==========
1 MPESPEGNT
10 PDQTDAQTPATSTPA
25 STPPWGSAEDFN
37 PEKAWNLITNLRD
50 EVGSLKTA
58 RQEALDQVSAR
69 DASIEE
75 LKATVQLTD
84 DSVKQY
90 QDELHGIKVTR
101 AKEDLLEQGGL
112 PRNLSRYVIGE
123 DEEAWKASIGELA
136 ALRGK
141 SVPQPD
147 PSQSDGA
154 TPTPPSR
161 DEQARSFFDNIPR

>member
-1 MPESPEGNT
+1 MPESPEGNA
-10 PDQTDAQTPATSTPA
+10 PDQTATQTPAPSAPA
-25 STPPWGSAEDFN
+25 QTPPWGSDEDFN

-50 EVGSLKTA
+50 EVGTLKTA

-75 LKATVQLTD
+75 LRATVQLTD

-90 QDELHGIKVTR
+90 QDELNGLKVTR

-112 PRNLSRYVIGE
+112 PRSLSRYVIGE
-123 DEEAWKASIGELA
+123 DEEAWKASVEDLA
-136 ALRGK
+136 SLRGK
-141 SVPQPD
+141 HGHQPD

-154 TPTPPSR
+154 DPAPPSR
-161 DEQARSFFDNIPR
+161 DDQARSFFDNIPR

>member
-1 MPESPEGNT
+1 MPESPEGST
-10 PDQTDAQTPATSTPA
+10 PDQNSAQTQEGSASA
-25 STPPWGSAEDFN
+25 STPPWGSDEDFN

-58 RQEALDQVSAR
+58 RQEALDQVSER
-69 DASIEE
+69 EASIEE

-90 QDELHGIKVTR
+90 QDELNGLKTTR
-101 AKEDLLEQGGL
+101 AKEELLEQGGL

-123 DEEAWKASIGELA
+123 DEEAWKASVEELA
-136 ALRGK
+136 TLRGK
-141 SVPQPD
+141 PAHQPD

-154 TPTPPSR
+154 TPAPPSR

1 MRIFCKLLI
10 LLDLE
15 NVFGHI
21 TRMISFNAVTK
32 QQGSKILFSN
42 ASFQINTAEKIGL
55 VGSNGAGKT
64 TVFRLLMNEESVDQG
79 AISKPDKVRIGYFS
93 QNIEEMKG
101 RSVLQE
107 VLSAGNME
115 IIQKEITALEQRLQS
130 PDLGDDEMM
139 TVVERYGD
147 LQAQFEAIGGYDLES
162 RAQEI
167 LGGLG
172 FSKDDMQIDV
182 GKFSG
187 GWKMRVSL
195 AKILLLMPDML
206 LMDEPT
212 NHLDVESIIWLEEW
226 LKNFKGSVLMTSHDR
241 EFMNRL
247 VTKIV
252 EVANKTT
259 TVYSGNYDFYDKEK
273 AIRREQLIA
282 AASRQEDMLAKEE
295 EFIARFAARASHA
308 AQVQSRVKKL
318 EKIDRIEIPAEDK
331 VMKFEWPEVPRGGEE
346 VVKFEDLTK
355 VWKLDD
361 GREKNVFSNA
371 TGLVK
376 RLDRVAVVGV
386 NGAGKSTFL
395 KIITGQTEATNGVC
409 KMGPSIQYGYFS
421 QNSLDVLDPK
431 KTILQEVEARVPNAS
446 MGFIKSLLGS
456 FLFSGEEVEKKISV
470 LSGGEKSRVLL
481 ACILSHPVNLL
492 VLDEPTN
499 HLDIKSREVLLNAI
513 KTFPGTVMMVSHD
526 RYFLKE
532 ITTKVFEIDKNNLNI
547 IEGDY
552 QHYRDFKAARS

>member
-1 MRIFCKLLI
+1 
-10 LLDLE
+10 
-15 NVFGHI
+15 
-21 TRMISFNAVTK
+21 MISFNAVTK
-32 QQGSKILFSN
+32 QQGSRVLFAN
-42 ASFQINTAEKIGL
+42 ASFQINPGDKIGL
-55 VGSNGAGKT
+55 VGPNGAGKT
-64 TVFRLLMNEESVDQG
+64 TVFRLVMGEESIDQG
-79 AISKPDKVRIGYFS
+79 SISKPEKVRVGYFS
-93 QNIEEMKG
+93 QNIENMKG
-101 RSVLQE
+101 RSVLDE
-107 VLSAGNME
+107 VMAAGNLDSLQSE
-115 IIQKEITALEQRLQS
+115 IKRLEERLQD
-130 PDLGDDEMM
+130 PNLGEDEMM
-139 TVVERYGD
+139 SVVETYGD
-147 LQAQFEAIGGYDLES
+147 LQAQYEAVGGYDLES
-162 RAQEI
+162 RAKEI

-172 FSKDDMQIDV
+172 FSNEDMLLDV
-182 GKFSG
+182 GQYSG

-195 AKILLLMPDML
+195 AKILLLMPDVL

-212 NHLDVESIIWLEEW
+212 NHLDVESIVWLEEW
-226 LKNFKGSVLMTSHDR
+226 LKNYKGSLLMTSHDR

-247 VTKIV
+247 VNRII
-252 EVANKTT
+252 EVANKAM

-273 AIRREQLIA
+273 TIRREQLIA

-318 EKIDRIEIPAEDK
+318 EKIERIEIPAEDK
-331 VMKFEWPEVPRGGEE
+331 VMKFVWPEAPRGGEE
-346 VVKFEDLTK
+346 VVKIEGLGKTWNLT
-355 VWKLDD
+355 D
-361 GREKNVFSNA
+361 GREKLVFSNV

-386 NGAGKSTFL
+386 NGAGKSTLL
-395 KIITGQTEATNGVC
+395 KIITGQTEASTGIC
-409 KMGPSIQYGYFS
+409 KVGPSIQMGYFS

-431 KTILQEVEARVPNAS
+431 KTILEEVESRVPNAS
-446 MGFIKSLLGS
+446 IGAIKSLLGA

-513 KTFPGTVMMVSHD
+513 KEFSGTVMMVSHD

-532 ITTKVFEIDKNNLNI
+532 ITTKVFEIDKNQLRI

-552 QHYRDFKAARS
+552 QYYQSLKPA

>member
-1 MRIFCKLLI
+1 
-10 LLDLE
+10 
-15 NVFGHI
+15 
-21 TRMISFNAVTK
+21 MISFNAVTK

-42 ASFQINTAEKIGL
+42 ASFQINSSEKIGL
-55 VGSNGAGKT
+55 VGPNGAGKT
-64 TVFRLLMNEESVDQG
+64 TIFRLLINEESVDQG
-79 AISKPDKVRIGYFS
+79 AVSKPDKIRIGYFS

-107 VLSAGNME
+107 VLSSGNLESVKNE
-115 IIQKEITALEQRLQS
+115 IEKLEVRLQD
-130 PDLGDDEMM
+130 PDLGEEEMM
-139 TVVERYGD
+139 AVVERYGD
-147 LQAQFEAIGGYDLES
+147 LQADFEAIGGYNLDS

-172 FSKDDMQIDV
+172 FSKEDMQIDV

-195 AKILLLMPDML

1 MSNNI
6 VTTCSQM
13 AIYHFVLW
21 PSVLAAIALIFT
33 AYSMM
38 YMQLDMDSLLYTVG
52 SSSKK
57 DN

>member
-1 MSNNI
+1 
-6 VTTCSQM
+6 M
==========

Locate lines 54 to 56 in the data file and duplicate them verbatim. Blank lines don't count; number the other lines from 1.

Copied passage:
+69 EASIEE

-90 QDELHGIKVTR
+90 QDELNGLKTTR